The ice axe that was plunged into Russian revolutionary Leon Trotsky's skull during his gruesome murder in Mexico on August 20, 1940 is today among the prized exhibits at Washington's International Spy Museum.
It took Keith Melton, an espionage historian for the CIA, nearly four decades to find it — as well as to figure out why the assassin sent by Joseph Stalin, Ramon Mercader, used the axe to kill Trotsky.
Melton, who combed the world to amass the collection of ingenious and macabre tools of the black arts of spying that fill the museum, had his eye on finding the weapon since the 1970s.
It had disappeared shortly after the assassination. Following clues from Mexico to Moscow and countries in between, Melton repeatedly came up empty-handed.
"I like detective hunts. This really is one that challenged me," he said.
Why an ice axe?
As he searched, he also focused on a mystery: why choose an ice axe?
An experienced mountaineer, Mercader was handy with the tool, also known as a piolet.
But just shooting the 61-year-old revolutionary would have been easier, after several failed attempts crafted by the Russian NKVD, or secret police.
Trotsky never left his small compound in the Mexican capital where he went into exile, protected by a handful of armed guards.
But Mercader gained entry to the revolutionary's small entourage as the lover of a New York Trotskyite, who believed he was a left-leaning son of a wealthy Belgian diplomat — a cover designed by the NKVD.
After moving to Mexico City, over time Mercader could enter and leave the compound without being searched.
Shooting Trotsky was one option, but it risked noise that could make escaping difficult.
Then, weeks before the planned act, Melton says, Trotsky installed a new metal gate at the entry controlled by an electric switch in the guard booth.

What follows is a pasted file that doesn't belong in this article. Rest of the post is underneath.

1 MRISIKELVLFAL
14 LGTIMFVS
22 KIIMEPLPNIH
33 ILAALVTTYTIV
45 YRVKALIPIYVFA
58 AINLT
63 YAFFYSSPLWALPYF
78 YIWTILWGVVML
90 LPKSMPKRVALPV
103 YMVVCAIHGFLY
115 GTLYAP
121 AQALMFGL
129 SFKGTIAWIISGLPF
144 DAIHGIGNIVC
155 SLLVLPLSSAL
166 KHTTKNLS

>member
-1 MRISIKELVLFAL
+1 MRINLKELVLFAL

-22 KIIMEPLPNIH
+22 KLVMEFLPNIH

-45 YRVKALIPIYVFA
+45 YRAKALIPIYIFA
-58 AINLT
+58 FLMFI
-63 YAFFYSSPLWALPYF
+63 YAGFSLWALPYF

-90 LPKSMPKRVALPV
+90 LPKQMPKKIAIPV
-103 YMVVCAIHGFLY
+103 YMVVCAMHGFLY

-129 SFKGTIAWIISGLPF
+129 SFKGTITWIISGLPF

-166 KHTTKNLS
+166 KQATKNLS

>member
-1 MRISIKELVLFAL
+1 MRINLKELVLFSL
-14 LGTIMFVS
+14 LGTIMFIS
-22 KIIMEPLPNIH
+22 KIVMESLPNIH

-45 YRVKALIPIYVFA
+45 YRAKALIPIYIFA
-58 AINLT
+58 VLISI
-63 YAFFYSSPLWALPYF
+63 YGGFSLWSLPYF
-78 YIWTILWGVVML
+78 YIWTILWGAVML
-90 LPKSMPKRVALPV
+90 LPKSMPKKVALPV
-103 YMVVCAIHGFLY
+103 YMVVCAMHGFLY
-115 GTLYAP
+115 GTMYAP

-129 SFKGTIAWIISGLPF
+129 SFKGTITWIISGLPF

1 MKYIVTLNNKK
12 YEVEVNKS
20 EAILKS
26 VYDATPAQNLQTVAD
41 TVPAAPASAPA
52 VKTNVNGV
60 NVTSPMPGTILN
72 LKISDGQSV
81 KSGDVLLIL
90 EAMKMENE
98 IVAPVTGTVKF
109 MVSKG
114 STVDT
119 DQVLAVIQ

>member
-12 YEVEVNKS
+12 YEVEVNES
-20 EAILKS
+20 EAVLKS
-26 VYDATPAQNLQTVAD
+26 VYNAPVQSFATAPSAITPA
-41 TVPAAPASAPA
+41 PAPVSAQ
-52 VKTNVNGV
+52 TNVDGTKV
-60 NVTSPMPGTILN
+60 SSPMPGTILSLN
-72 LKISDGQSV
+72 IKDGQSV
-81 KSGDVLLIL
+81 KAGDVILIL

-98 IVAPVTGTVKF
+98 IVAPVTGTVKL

That meant Mercader would have to kill Trotsky quietly and instantaneously with the ice axe's jagged pick, so that he could walk out, the guards unsuspecting.
"I had a rare ability to handle the piolet, since two blows were sufficient for me to crack through an enormous block of ice,” Mercader told police afterward.
Where to get one in Mexico, though? As it turns out, the son of the owner of Mercader's residence had one, and so he stole it.
Mercader cut the long handle down by half, and entered the compound on the day of the attack hiding it — along with a backup pistol and knife — under a raincoat.
It did not go as planned: the axe went 2.75 inches (70 millimeters) deep into Trotsky's skull but did not immediately kill him. The victim shouted and struggled, the guards were alerted, and Mercader was captured.
Trotsky died in hospital the next day. And, after being displayed at a police press conference, the grisly weapon disappeared.
Over the years, Melton saw numerous axes purported to be the original, including one on display in a Prague museum. But none were the right brand or model, from the Austrian maker Werkgen Fulpmes.
Finally, in 2005, the daughter of a former Mexican police officer, Ana Alicia Salas, revealed she had kept the axe under her bed for years.
It matched perfectly, and Melton eventually bought it for his collection — for how much, he won't say.
One more piece was crucial to the puzzle: the police evidence pictures from 1940 showed a bloody fingerprint on the weapon.
Working with a top FBI forensic scientist, Melton said, "We were able to determine there are the remnants of the bloody fingerprint still on the axe."
"The contour of the pattern matches perfectly with the fingerprint shown in the photo."